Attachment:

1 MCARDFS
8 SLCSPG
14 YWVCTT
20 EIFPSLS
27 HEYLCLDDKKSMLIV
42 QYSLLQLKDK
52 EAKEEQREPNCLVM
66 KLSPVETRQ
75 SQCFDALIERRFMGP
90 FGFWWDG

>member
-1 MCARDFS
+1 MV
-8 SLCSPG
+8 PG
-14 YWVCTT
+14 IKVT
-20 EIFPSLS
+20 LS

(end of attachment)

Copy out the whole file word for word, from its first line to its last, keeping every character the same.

1 MCARDFS
8 SLCSPG
14 YWVCTT
20 EIFPSLS
27 HEYLCLDDKKSMLIV
42 QYSLLQLKDK
52 EAKEEQREPNCLVM
66 KLSPVETRQ
75 SQCFDALIERRFMGP
90 FGFWWDG

>member
-1 MCARDFS
+1 MV
-8 SLCSPG
+8 PG
-14 YWVCTT
+14 IKVT
-20 EIFPSLS
+20 LS